Apple vs. Android
Don't Discount App Downloads in Favor of Revenue
The 2016 retrospective from mobile app analytics firm App Annie reaffirms the conventional view of app stores: Google Play (Android) accounts for more downloads, but Apple's App Store (iOS) makes more money for developers.
However, the new report also points out the value to be gained from a large number of downloads.
Highlighting "mobile's continued momentum," the new report reflects previous research efforts that point to the greater money-making opportunities for iOS developers. Apple itself recently announced that iOS devs saw a 40 percent revenue jump last year over 2015.
The App Annie retrospective bears out that 40 percent yearly growth rate across both stores (though it pegs App Store revenue growth at an even higher number) and the better revenue opportunities associated with iOS development. "Revenue on the iOS App Store alone grew by nearly 50 percent in 2016, increasing its lead as the highest revenue-generating platform," the report stated.
It also reinforces the greater reach and download numbers of Google Play. "Worldwide download growth in 2016 followed roughly the same trajectory as in the previous year," the report stated. "This resulted in annual downloads reaching over 90 billion, an increase of more than 13 billion across the iOS App Store and Google Play. As in 2015, Google Play accounted for most of this growth."
However, there's more to the story concerning this accepted wisdom, which mobile developers might want to take into account while planning their 2017 platform strategies.
"While app store revenue continues to soar, it represents less than half of all revenue in the app economy," the report said. "When we include third-party Android stores and advertising revenue, the 2016 total amount paid to publishers increases to nearly $89 billion."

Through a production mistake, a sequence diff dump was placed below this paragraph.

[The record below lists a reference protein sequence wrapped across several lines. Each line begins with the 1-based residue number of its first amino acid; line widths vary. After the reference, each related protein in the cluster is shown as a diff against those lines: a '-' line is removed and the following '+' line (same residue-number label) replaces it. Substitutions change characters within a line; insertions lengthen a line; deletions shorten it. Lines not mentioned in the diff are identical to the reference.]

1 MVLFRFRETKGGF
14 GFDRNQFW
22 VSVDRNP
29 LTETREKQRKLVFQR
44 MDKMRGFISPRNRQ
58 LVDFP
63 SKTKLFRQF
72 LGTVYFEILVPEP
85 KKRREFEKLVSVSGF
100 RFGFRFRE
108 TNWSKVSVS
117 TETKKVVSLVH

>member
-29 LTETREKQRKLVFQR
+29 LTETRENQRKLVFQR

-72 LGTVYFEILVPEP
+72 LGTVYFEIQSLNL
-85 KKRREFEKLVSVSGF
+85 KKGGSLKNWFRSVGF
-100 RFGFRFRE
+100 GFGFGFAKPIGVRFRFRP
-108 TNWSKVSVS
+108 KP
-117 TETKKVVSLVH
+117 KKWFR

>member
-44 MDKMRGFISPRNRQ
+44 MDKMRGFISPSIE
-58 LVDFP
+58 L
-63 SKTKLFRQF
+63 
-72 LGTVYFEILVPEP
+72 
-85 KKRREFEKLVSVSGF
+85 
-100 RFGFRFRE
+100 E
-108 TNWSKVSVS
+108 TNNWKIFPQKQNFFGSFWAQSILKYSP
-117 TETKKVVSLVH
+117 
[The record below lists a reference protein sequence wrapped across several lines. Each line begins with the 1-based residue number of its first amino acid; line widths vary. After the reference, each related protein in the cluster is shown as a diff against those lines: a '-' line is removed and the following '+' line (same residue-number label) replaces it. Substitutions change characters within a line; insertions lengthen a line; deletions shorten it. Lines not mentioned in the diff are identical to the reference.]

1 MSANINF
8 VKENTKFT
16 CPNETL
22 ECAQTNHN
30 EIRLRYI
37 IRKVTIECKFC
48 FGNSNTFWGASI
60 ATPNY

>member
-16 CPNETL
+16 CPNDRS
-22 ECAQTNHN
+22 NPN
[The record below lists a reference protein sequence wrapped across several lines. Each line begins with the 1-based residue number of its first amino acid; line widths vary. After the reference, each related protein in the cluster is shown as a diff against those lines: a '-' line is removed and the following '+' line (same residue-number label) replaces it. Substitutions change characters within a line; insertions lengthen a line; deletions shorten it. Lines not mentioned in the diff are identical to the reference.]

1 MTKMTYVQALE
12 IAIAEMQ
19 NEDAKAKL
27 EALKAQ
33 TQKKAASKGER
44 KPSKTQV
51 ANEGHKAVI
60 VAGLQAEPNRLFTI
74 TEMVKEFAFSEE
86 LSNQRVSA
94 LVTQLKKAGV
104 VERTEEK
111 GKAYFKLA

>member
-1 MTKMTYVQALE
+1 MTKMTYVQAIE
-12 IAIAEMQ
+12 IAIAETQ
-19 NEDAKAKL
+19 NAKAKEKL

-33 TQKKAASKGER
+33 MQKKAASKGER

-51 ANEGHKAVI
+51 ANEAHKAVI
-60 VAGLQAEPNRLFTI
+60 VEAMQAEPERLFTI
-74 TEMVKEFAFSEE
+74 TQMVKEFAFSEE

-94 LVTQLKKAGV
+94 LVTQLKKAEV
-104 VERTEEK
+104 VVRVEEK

Also, App Annie said, more downloads provide key benefits of their own, stating that downloads pave the way for revenue.
"Download growth figures can help publishers decide when and where they should get their foot in the door for an early advantage," the report said. That's because:
In the early stages of market maturity, downloads grow most rapidly as the installed base of devices begins to take off, and new device owners begin to build up their app collection. Over time, app habits develop as users become more engaged with their go-to apps and overall time spent in apps expands. This increased engagement leads to revenue growth via in-app advertising, in-app purchases, and m-commerce that takes place outside of app stores (e.g., ordering a ride or purchasing an item for delivery).
App Annie noted an impressive expansion of app monetization -- along with app usage -- in three major markets that are more mature than relative upstarts (like China): the U.S. Germany and Japan.
"This is good news for both established and up-and-coming apps," the company said. "Ultimately, this is further proof of the point that we have made in past reports, such as the 2015 Retrospective: Major download growth early on lays the foundation for later revenue and usage gains."
Also, even though China might not have an app ecosystem as mature as other markets, it's clearly the standout, tough new kid on the block, demanding that it be reckoned with. App Annie indicated Apple recognized this and focused major efforts on penetrating the country, which resulted in China accounting for the most iOS revenue in 2016, dramatically dwarfing the U.S. and Japan.
"As a publisher, if you aren't in the China app market, you may be missing out," the report stated.
David Ramel is the editor of Visual Studio Magazine.